Rather than following Susan Sontag's advice in her famous 1964 essay "Against Interpretation," critics have continued in the direction she derided. Students from high school to the post-graduate level are taught to approach a work of art, from a painting to a short story, with an analytical attitude. They are encouraged to describe what the work says rather than how it says it. They are asked to make judgments on whether they agree with its "message" in accordance with the dominant ideology. It is hard not to sympathize with Sontag's view that the joy and power of art is diminished by this practice.
Sontag's stylish and persuasive essay suggests that the interpretation of the content of art detrimentally ignores matters of aesthetics. Sontag presents her theme as a radical one; she says that form and aesthetics have been disregarded and disparaged since the days of Plato and Aristotle. However, a careful comparison of her ideas with the currents of historical thought reveals that this essay is not quite as innovative as it purports to be.
Sontag writes that criticism should show "the luminousness of the thing in itself." Matthew Arnold, the Victorian poet and critic, wrote a century earlier that the purpose of criticism was "to see the object as in itself it really is." This method claims to result in the discovery of profound and universal truths, yet it leads us to ask if it is possible to define an "object" in words without interpretive semantics.
Walter Pater, another Victorian critic, subtly challenged the possibility of objective revelations of "things" by his own peculiar solipsism. According to Pater, to know a work of art "as it is" is only to know it in a personal way and to realize it through one's own impressions and sensations. Later, Pater's aesthetic criticism was dismissed by the stern literary morals of T. S. Eliot. Eliot felt that such criticism was of little value because it was limited by the background and abilities of one individual.
Similarly, Sontag writes that criticism should make us "feel more." She ends her essay with an exhortation that "in place of a hermeneutics we need an erotics of art." This is a fine concept and has its applications, but the same response that Eliot directed at Pater is relevant to Sontag. A purely emotive response to a work of art should not represent the limits of criticism. Critics would become those elite few whose sensory perceptions are considered the most refined. Interpretation would be little more than a marvelous description of how a novel or a sculpture makes them feel.
The importance of content is essential to this essay's purpose, but Sontag does not resolve several contradictory remarks which are clearly stated only to be forgotten. First, she says that there may not be any such thing as content. Later, she mentions that content should not be made blatant. Further on, she asserts that experiments with form that deny content are not desirable in the long run. Her indecision is conspicuous.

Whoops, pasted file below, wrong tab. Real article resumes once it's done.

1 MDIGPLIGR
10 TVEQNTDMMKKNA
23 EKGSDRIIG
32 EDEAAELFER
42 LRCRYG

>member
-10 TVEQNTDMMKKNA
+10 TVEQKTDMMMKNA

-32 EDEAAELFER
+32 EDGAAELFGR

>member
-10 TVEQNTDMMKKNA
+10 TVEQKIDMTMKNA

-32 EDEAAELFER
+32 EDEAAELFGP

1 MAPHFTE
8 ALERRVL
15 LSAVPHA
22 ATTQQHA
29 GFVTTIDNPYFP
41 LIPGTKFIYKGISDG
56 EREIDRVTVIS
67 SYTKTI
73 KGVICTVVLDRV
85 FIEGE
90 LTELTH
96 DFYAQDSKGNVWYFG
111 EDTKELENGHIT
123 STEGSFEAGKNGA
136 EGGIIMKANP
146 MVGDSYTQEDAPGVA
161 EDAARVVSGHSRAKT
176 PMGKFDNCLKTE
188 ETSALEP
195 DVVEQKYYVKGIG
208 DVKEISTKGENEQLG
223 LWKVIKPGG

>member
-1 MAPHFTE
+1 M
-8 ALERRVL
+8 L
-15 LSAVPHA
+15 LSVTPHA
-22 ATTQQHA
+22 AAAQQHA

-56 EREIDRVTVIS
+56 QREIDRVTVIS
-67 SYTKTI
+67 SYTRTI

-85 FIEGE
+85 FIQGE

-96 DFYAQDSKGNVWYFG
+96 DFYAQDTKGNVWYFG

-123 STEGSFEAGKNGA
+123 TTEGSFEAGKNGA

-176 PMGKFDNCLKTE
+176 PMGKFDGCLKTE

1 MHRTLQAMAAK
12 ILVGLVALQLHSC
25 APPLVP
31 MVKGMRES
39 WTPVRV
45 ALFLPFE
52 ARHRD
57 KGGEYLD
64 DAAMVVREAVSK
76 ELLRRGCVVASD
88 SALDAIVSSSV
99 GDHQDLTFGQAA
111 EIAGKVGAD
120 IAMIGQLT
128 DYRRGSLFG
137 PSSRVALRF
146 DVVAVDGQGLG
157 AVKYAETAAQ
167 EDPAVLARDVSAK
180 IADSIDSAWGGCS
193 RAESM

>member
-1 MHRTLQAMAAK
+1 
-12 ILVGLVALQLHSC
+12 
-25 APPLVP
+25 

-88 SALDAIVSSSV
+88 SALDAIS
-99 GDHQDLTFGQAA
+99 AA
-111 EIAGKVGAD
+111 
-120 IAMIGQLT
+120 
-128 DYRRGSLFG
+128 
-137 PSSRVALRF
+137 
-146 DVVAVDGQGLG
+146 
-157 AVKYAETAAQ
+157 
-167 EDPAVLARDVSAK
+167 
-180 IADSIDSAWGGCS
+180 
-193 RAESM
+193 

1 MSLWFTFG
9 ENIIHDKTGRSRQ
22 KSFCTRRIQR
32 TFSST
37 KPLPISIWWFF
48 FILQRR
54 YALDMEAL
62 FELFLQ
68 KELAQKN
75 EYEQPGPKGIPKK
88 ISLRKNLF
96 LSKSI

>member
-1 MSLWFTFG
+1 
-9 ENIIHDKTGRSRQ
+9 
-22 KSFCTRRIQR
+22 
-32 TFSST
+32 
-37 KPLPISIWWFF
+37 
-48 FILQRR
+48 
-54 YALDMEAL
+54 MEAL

Furthermore, Sontag makes certain generalizations that are intellectually superficial. She separates critics who gave allegorical meanings to classical myths from those who explore Freudian or Marxist interpretations of modern literature. Their approaches are ideologically but not structurally different. Sontag dismisses social, psychological, or religious interpretations of Kafka as relating to the content but not the form. These interpretations undeniably involve the intermingling of both aspects of his writing.
Although there is certainly repetition and error in some Freudian or Marxist interpretations, an independent framework from which to develop an objective response is ultimately a useful tool. Sontag recommends that a "vocabulary" be invented to describe forms and appearances, but this would have all the weaknesses of words without a structure of ideas behind them. An impartial and widely recognizable framework, similar to what has developed for content, would be needed to interpret forms and appearances with clarity.
Another possibility that Pater explored was that a work of criticism, at its best, is a new work of art inspired by another. Sontag, on the other hand, does not see any creative power in the act of interpretation. She says that interpretation no longer has the potential to be revolutionary or imaginative. This inflexible attitude limits what art can bring to the world in both its form and its content.
Sontag indicates that in the excesses of the modern environment, we have lost the ability to appreciate the sensory nature of art. This is true; we may want to take an occasional retreat from the constant assaults on our senses in order to create and interpret art with a fresh and clear perspective.
Nevertheless, the conclusion reached in Sontag's essay, like the "transparency" which she declares to be the highest value of art and criticism, is not as straightforward as it appears to be. "Content" and "form" are not two discrete entities but the theoretical extremes of a continuum between which the focus of literary criticism is forever shifting.